Teaching Kids to Rhyme

You and I grew up with our moms singing nursery rhymes- Humpty Dumpty, Jack and Jill, and Little Miss Muffett.  For us, rhyming comes naturally and doesn't require much strenuous thought.  Even slant rhyme comes easily to people who have grown up immersed in rhyme.

Starting in Kindergarten, the Common Core expects students to recognize and produce rhyming words. (RF.K.2A) But what can we do about the students who didn't grow up with nursery rhymes, or whose nursery rhymes were proverbs or folk tales, and didn't rhyme at all?  What about ESL students who speak languages in which there is no equivalent translation for "rhyme?" I've got some ideas to help you- read on!


1. Expose and immerse

We all read read-alouds in our classroom, so from day one, point out words that sound the same. Over-enunciate for your listening learners and color-code for your visual learners. Walk down the hallway or enter the room to a chant. Put up a bulletin board with word families and add to it throughout the year. 


2. Narrow your focus

Pick a book like "Hop on Pop," or "One Fish Two Fish," something with a great rhyme scheme.  But don't read the whole book! Pick the page with the word family you want to work on, such as "at" "ish" or "op".  Stick with that sound family until your students are ready to move on.

3. Recognize that some words sound the same 

Provide copies for each student, re-copy onto an easel, or project the page on your SmartBoard.  Read the page a few times: once by yourself, once as an echo-read, once as a choral read, then ask for volunteers.  (We're building fluency and prosody skills, too!) Highlight or point out two of the rhyming words, and ask students what the words have in common.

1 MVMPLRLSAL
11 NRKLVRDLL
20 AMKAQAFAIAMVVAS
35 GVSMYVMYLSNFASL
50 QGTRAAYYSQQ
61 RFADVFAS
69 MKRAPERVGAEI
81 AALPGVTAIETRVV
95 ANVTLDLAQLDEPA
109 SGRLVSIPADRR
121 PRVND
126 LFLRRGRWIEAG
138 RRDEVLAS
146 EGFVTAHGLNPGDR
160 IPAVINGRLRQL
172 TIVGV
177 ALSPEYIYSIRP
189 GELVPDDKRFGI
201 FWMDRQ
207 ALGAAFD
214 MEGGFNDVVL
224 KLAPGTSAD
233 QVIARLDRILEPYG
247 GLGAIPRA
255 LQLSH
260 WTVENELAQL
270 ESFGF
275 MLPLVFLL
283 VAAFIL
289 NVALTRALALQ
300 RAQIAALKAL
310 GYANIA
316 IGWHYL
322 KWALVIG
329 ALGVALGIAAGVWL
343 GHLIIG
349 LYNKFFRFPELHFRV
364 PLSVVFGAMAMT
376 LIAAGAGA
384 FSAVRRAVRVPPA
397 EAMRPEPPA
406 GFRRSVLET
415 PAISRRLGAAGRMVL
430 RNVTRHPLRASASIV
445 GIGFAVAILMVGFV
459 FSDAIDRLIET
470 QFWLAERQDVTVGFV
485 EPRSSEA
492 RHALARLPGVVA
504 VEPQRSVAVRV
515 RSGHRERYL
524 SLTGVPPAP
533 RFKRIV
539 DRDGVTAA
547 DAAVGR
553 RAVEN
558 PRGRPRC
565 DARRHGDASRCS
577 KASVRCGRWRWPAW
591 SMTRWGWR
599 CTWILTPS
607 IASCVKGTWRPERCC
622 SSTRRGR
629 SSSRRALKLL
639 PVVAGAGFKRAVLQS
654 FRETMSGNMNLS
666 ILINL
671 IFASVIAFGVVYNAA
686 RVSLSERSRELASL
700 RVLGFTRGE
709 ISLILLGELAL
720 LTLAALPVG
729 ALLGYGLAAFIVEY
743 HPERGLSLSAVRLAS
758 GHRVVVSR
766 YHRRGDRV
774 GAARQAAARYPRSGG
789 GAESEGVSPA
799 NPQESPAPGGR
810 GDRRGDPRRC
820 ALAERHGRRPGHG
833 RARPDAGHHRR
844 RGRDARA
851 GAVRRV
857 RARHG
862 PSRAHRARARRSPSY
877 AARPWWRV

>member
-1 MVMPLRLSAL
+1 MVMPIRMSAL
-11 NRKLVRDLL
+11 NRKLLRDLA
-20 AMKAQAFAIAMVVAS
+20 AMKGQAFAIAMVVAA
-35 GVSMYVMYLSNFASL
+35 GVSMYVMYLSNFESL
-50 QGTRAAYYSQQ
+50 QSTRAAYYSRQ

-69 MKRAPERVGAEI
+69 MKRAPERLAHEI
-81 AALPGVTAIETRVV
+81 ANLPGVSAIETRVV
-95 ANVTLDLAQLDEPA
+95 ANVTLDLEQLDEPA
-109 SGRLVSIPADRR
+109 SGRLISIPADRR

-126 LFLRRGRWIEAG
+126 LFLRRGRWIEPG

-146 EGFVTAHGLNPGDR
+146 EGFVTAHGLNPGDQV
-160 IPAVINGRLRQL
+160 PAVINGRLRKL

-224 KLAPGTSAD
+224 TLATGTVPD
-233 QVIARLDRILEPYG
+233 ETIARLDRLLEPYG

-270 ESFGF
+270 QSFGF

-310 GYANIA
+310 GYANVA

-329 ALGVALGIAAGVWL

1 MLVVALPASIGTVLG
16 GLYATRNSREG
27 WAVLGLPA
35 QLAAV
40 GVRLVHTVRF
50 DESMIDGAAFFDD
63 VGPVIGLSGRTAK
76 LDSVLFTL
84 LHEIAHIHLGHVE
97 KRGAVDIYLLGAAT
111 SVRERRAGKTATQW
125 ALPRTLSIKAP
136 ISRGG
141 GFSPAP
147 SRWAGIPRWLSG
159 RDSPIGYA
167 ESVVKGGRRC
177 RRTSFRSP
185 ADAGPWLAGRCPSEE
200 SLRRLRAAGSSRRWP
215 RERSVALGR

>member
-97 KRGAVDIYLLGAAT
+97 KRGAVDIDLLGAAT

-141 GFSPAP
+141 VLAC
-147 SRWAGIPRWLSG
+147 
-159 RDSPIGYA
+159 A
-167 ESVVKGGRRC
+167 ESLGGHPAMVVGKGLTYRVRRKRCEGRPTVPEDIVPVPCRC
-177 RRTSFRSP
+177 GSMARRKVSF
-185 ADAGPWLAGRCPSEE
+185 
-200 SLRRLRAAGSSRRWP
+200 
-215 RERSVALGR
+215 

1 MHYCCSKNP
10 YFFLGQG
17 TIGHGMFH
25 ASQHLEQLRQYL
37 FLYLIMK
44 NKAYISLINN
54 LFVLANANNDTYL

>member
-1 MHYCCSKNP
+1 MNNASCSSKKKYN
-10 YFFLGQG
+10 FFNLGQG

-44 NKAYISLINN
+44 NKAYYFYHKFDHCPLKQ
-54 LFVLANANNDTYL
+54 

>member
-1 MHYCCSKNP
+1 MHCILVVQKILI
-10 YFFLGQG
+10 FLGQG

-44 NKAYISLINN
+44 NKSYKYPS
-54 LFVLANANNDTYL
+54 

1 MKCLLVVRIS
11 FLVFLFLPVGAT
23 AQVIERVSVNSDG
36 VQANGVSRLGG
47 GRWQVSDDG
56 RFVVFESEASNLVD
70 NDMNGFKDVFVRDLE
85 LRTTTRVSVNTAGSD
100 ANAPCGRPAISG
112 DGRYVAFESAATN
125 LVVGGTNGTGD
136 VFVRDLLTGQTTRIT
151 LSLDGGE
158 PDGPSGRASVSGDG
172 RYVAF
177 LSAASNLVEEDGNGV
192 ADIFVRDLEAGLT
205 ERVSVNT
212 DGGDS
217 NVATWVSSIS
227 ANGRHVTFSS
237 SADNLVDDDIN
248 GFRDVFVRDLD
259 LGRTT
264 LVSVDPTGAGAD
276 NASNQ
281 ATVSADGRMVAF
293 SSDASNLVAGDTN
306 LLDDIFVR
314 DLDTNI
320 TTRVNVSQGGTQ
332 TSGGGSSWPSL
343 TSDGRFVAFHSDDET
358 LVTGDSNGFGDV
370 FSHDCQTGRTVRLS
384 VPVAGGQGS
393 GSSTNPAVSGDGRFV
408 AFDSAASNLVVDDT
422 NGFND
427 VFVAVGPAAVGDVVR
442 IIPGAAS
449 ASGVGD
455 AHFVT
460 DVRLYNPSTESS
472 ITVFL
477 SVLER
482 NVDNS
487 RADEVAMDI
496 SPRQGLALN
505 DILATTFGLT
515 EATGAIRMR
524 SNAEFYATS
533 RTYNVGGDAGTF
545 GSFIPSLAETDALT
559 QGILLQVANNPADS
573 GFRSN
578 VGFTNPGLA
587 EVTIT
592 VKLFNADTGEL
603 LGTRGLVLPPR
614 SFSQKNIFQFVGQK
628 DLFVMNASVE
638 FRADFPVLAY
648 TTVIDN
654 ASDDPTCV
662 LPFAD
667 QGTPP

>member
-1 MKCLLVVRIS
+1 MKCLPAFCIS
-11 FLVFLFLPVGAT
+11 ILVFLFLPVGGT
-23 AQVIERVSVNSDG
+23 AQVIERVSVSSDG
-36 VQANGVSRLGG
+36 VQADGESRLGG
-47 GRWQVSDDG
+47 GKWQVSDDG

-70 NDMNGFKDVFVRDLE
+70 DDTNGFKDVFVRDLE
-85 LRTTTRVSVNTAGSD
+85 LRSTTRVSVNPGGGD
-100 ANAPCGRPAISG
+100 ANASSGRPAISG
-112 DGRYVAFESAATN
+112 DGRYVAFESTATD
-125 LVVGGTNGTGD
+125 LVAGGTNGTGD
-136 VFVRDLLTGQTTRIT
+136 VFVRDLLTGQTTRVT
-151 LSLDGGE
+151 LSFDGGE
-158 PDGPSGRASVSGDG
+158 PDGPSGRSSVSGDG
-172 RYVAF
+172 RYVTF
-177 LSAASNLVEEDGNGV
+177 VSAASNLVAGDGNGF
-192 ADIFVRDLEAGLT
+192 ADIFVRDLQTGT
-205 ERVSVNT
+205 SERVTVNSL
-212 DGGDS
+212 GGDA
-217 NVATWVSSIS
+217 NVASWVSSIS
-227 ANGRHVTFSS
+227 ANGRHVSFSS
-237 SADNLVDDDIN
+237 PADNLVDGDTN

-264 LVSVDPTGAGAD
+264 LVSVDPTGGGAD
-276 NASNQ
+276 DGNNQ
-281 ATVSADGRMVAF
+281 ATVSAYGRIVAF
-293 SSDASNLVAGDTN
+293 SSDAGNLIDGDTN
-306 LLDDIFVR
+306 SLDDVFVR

4. Identify in context

Once students identify the pattern (same ending sound), create a chant or a cheer to highlight the sound. For example, if I were using this page from One Fish, Two Fish, I would teach the kids to clap each time I land on a rhyming word.  I might leave some words out of my highlighting, and ask them to search for the word I missed. 

5. Produce independently

I would give each student an index card with -ook on it, and we would go through the alphabet trying all kinds of combinations.  In my room, it sounds like this: "A-ook, not a word.  B-ook, book- that's a word!" (Think about your pattern before you start!!!) Once we've generated a list of rhyming words with our sound family, I'd ask my students to create a rhyme.  You can give them a sentence frame like this to fill in if you need to: 
I see a _______
I like to ______
She eats a ____
He has a _____

5. Stick with the pattern

Keep practicing with the same word family.  For students in your class who aren't exposed to rhyme at home, the repetition of one sound family is going to be crucial! Sometimes students will understand that top, mop, and stop sound the same, but cannot understand that wish, fish, and dish rhyme as well.  It's important for them to grasp the concept that words can rhyme.  Starting with one family will give them the foundation they need to make connections with other word families down the line. 

6. Practice makes good

If you're looking for rhyming homework, morning work, or center work, try these great units from some of my friends! 
Word Families - A Pin & Spin Activity

Rhyme Time

Word Puzzlers





1 comment:

Thanks for the comment! I really appreciate it.

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